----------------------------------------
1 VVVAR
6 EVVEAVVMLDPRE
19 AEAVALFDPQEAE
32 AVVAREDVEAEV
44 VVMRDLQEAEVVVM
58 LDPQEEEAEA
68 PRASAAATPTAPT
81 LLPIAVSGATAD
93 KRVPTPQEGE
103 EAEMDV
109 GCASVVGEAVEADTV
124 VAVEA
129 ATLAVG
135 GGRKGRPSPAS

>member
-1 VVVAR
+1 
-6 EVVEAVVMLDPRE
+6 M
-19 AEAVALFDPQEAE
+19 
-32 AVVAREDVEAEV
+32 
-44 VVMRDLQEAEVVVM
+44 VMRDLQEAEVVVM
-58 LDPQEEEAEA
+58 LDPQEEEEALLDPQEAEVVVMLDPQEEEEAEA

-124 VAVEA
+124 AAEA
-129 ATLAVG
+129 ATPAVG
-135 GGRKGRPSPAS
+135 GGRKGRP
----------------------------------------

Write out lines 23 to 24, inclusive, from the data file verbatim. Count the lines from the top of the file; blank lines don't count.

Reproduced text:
+32 
-44 VVMRDLQEAEVVVM